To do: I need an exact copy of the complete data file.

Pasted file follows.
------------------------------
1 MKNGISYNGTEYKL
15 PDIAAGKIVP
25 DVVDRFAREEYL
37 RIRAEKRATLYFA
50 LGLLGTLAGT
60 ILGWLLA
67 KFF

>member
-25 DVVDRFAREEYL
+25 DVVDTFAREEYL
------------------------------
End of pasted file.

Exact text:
1 MKNGISYNGTEYKL
15 PDIAAGKIVP
25 DVVDRFAREEYL
37 RIRAEKRATLYFA
50 LGLLGTLAGT
60 ILGWLLA
67 KFF

>member
-25 DVVDRFAREEYL
+25 DVVDTFAREEYL